You might also notice that your cat’s eye has gotten cloudier or larger. More specifically, the cornea (which is the clear part of your cat’s eye) might appear bluish or cloudy. One eye might start to appear bigger than the other, particularly as the pressure within the eye increases, and the white of the eye might appear bloodshot/red or swollen.

Related: 7 Common Cat Health Problems

Other symptoms might include a dilated pupil that doesn’t react to light, squinting, behavioral changes, or a clear, watery discharge. And as your cat’s vision decreases, you may also pick up on signs that she is going blind.

Once symptoms do become apparent, it is imperative that you have your cat examined by a vet to receive care immediately. The disease might have been affecting your pet longer than you think. So, the sooner your kitty can be treated, the better, as doing so may help reduce the amount of damage caused by glaucoma, and might also help stop your pet from going blind. In other words, as soon as you notice any of the symptoms above, or if you think there might be something wrong with your cat’s eye(s) for any reason, head to the vet right away. 

How Is Glaucoma in Cats Diagnosed? 

Based on the symptoms that you’ve noticed in your cat, you might assume that glaucoma is to blame, but your veterinarian will need to determine if glaucoma is indeed the cause of your pet’s eye problems. Also, glaucoma is not something that you should try diagnosing and treating on your own. This is a serious problem that needs to be addressed with the help of a vet who has experience in diagnosing and treating feline eye problems.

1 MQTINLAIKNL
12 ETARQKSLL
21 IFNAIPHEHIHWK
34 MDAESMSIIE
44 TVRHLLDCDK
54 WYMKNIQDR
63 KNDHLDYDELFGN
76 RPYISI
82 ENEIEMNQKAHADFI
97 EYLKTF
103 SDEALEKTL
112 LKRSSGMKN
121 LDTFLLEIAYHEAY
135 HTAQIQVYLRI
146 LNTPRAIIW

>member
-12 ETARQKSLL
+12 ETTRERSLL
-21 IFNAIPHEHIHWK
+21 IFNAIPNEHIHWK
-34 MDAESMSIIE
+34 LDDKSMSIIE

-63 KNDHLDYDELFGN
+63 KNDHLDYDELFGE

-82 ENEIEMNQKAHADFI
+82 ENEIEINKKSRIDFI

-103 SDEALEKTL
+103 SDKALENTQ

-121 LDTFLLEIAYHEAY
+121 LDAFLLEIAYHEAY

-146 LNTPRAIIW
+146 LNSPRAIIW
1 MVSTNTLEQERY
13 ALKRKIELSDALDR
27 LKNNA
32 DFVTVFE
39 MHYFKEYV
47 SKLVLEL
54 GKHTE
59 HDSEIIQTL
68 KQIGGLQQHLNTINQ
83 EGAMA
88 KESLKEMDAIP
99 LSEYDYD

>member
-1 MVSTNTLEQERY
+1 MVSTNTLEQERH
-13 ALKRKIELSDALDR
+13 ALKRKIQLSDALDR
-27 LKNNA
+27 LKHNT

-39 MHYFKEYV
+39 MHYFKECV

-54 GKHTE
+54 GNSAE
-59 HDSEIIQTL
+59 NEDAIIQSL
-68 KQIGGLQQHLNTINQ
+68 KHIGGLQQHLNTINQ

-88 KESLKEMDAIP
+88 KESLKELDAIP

What can you expect? Well, to diagnose this disease, your vet will likely perform a thorough examination and use a tonometer to check for glaucoma in the eyes. A tonometer will use a puff of air to measure the pressure within each eye. 

If your vet finds that the pressure is too high and your cat is showing signs of vision loss, they may diagnose your cat with glaucoma, and may even order more tests using gonioscopy to figure out how well the fluid is draining from the eye.

What Are the Treatments for Glaucoma in Cats?

Once your cat is diagnosed with glaucoma, it can’t be reversed or cured. Instead, the goal will be to reduce the eye pressure as efficiently as possible. 

Your vet may provide you with treatments to help alleviate symptoms, such as pain and inflammation, so your kitty can feel better. And if your vet is able to figure out the underlying cause, treating that will also be necessary.

For example, your vet might prescribe remedies to reduce pain, as well as eye drops that contain ingredients like timolol or dorzolamide to help reduce pressure in the eye. They might also recommend steroids to reduce inflammation, or medications that could decrease the production of fluid while promoting drainage. And these treatments might slow down the vision loss.

In some cases, a vet might suggest surgery to reduce eye pressure. Also, removing the affected eye(s) might be recommended if other treatments are ineffective.

Long-term treatments might be necessary, and prognosis will ultimately depend upon the underlying cause of the glaucoma and the effectiveness of the treatments that are provided by your vet.

Don’t Wait, See Your Vet for Advice on Feline Glaucoma

Glaucoma is not a problem that can be taken lightly. Instead, getting your cat the necessary treatment is imperative. So, don’t hesitate to seek help from a veterinarian you trust. You can also consider consulting with a veterinary ophthalmologist for more specialized care. 

Again, if you notice that your cat’s behavior has changed, her eyes look different, or her vision seems impaired, it’s strongly recommended that you seek help from your vet to figure out what’s wrong. Then, with proper treatment, you could help your cat feel better if she is diagnosed with glaucoma.

Lisa Selvaggio
Lisa Selvaggio

Lisa Selvaggio is a freelance writer and editor, and our resident cats-pert, with certifications in pet nutrition and pet first aid. She enjoys producing content that helps people understand animals better so they can give their pets a safe and happy home.